At the end of the 1945 season Nelson was physically exhausted and mentally drained. He had always considered golf a means to an end, rather than an end in itself. Nelson and his wife, Louise, wanted more than anything else to spend the better part of their lives on a Texas cattle ranch and, as he tells it, "Each drive, each iron, each chip, each putt was aimed at the goal of getting that ranch." In 1946, at the age of thirty-four, Nelson retired from regular competition and moved to his newly acquired 750-acre Fairway Ranch in Roanoke, Texas.
But Nelson did not abandon golf. When television discovered the game, Nelson was among the original golf analysts on the American Broadcasting Companies' ABC-TV. He also hosted the annual Byron Nelson Classic, a PGA tournament in Irving, Texas, near Dallas. And with Gene Sarazen and Sam Snead, Nelson continued to appear annually at the Masters to hit one of the honorary opening tee shots.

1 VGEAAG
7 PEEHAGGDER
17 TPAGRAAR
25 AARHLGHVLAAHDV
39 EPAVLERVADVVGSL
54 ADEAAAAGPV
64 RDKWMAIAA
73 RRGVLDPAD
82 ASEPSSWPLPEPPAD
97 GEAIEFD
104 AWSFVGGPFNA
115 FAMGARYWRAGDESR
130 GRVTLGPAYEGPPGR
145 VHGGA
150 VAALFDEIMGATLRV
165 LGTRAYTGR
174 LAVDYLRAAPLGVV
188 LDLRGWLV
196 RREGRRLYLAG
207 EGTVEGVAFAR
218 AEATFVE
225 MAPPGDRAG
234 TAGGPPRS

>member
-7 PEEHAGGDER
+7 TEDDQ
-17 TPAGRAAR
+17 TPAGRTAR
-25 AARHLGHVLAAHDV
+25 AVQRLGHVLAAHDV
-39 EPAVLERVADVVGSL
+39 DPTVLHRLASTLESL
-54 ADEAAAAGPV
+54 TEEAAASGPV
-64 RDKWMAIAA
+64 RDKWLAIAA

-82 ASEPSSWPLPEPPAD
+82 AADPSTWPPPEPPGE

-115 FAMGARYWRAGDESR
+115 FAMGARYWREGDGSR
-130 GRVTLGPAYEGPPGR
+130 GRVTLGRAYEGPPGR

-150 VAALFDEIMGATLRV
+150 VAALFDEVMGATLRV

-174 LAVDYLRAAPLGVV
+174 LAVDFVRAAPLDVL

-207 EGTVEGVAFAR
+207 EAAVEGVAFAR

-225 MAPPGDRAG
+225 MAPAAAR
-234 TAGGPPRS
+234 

The advancement of technology has had a significant impact on sports, and golf is no exception. The development of the golf ball and the golf club (as well as the course itself) have revolutionized how golf is played. Whippy hickory shafts were best controlled by bending the left elbow (for right-handed golfers) in the backswing, followed by a relatively flat downswing that emphasized fast hands and a quiet body. Bobby Jones was the first major golfer to modify this classic "Saint Andrews" swing by adopting a straight left arm in his backswing. But Jones's hands still led and controlled the downswing, and his lower body remained a platform rather than a piston.